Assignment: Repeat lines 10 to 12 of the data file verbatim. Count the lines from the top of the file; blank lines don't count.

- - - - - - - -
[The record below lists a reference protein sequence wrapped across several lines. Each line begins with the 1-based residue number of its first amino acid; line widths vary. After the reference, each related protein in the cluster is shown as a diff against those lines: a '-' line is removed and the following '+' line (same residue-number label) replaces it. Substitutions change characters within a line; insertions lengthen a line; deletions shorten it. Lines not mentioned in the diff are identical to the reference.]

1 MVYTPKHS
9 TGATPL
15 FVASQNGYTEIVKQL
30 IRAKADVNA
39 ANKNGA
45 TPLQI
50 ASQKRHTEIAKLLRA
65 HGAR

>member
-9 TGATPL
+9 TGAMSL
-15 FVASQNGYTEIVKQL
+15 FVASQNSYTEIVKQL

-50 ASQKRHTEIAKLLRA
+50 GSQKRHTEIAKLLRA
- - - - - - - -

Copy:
>member
-9 TGATPL
+9 TGAMSL